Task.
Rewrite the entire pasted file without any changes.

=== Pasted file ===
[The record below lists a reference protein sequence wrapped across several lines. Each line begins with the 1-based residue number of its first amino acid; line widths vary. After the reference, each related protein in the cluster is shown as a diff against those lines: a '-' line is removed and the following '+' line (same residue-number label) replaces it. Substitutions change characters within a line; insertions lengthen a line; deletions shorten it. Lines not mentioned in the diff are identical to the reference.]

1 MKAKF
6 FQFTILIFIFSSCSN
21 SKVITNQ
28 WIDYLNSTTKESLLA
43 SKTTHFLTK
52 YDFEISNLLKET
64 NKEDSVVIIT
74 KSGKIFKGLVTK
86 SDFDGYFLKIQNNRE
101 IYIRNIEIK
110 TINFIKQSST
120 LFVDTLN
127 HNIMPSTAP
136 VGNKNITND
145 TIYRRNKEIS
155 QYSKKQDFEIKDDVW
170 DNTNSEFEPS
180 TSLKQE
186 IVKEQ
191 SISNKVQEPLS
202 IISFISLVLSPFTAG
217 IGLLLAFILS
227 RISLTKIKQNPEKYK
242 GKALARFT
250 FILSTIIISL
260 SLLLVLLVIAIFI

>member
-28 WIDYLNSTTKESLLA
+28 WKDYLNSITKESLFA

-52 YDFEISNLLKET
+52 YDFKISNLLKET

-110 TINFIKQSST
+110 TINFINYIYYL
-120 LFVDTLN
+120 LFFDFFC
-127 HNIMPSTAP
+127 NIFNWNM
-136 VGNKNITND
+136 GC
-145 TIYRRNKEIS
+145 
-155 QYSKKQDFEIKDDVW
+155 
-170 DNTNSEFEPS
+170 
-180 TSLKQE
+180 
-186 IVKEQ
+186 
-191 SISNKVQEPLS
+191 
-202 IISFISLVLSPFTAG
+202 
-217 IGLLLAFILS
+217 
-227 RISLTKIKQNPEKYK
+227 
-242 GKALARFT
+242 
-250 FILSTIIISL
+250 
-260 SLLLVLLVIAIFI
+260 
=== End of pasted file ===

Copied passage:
[The record below lists a reference protein sequence wrapped across several lines. Each line begins with the 1-based residue number of its first amino acid; line widths vary. After the reference, each related protein in the cluster is shown as a diff against those lines: a '-' line is removed and the following '+' line (same residue-number label) replaces it. Substitutions change characters within a line; insertions lengthen a line; deletions shorten it. Lines not mentioned in the diff are identical to the reference.]

1 MKAKF
6 FQFTILIFIFSSCSN
21 SKVITNQ
28 WIDYLNSTTKESLLA
43 SKTTHFLTK
52 YDFEISNLLKET
64 NKEDSVVIIT
74 KSGKIFKGLVTK
86 SDFDGYFLKIQNNRE
101 IYIRNIEIK
110 TINFIKQSST
120 LFVDTLN
127 HNIMPSTAP
136 VGNKNITND
145 TIYRRNKEIS
155 QYSKKQDFEIKDDVW
170 DNTNSEFEPS
180 TSLKQE
186 IVKEQ
191 SISNKVQEPLS
202 IISFISLVLSPFTAG
217 IGLLLAFILS
227 RISLTKIKQNPEKYK
242 GKALARFT
250 FILSTIIISL
260 SLLLVLLVIAIFI

>member
-28 WIDYLNSTTKESLLA
+28 WKDYLNSITKESLFA

-52 YDFEISNLLKET
+52 YDFKISNLLKET

-110 TINFIKQSST
+110 TINFINYIYYL
-120 LFVDTLN
+120 LFFDFFC
-127 HNIMPSTAP
+127 NIFNWNM
-136 VGNKNITND
+136 GC
-145 TIYRRNKEIS
+145 
-155 QYSKKQDFEIKDDVW
+155 
-170 DNTNSEFEPS
+170 
-180 TSLKQE
+180 
-186 IVKEQ
+186 
-191 SISNKVQEPLS
+191 
-202 IISFISLVLSPFTAG
+202 
-217 IGLLLAFILS
+217 
-227 RISLTKIKQNPEKYK
+227 
-242 GKALARFT
+242 
-250 FILSTIIISL
+250 
-260 SLLLVLLVIAIFI
+260 